American-born but British-based, James Abbott McNeill Whistler combined English cultural refinement with American pugnacity. One of the most prominent painters of the Gilded Age, Whistler was an enthusiastic proponent of the notion of “art for art’s sake.” He was a major influence on Impressionism and helped introduce elements of Japanese art to a Western audience. Let’s learn more about this waspish fellow, justly convinced of his own genius.
By analyzing questions, you can see patterns emerge, patterns that will help you answer questions. Qwiz5 is all about those patterns. In each installment of Qwiz5, we take an answer line and look at its five most common clues. Here we explore five clues that will help you answer a tossup on James Whistler.
SYMPHONY IN WHITE NUMBER 1: THE WHITE GIRL:
Usually abbreviated to just The White Girl, this was arguably Whistler’s first famous painting. The central figure in the painting, a woman in white standing on a wolf skin with a white lily in her hand, is modeled on Whistler’s mistress Joanna Hiffernan. As the title suggests, the painting’s primary color scheme is white. Whistler used the term Symphony for his painting to impart the same abstract character to it as music. This convention of borrowing musical terms would recur in Whistler’s work over the next several decades.
HARMONY IN BLUE AND GOLD: THE PEACOCK ROOM:
The Peacock Room is the name of Frederick Leyland’s London dining room, as remodeled by Whistler and Thomas Jeckyll. Whistler’s painting, The Princess from the Land of Porcelain, was initially hung over the fireplace in the room, so he seemed a logical choice to take over for Jeckyll, Leyland’s official decorator, when Jeckyll became ill. Unfortunately, Leyland did not appreciate Whistler’s artistic study in blue and gold, which, to be fair, included painting over a significant part of the room without permission. Leyland and Whistler parted on such bitter terms that Whistler immortalized their disagreement with a painting of two fighting peacocks, named Art and Money: Or, the Story of the Room. Leyland fortunately left the room as is, and it can currently be seen in the Freer Gallery of Art in Washington, D.C.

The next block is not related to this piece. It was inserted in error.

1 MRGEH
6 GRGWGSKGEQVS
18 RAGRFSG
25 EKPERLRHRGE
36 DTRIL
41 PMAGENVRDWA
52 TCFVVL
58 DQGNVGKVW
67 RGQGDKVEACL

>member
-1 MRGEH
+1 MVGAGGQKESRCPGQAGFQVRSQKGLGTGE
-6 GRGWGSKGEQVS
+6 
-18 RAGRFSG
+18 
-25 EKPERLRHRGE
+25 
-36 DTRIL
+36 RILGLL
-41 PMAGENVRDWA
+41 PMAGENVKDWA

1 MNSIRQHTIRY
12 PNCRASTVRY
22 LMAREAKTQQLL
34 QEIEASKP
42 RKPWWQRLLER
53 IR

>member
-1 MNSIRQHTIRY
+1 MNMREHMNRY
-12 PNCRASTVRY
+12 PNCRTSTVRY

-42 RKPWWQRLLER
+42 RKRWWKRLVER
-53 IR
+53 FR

ARRANGEMENT IN GREY AND BLACK, NO. 1: PORTRAIT OF THE ARTIST’S MOTHER:
Often abbreviated to simply Whistler’s Mother, this 1871 painting demonstrated Whistler’s increasing preoccupation with color tone and harmony over subject matter. The artist’s mother, Anna McNeill Whistler, is depicted in profile. The painting is dominated by dark, somber colors interspersed with brighter colors of surprising delicacy, evident in the subtle floral pattern on the black curtain on the left side of the painting. It’s not all gray and black, though: Anna’s golden wedding ring is barely visible. Whistler, genius for harmony that he was, intended for this to complement the golden frame in which the painting hung.
NOCTURNE IN BLACK AND GOLD: THE FALLING ROCKET:
Whistler’s 1875 Nocturne is one of the best examples of his style. Inspired by a fireworks display in London’s Cremorne Gardens, Nocturne features a hazy and insubstantial landscape punctuated by brilliant bursts of color. Smoke from the fireworks obscures the boundaries between water and land, heightening the painting’s sense of otherworldliness.
LIBEL CASE AGAINST RUSKIN: Not everyone was enamored with Nocturne. The English art critic John Ruskin famously accused Whistler of “flinging a pot of paint in the public’s face.” Whistler, never one to take an insult lying down, sued Ruskin for libel. Whistler ended up winning the case but was awarded only a measly farthing in damages. (A farthing was worth one quarter of a British penny.)
Quizbowl is about learning, not rote memorization, so we encourage you to use this as a springboard for further reading rather than as an endpoint. Here are a few things to check out:
Visit this website for a visual tour of the Peacock Room.
Whistler delivered numerous lectures on his philosophy of art. The most famous of these may be his Ten O’Clock Lecture.
Read this article for a deep dive on the controversy underlying the Ruskin-Whistler libel case.
Although he was born in America, Whistler spent much of his life in England and his best art was inspired by the rapidly-changing world he encountered there.
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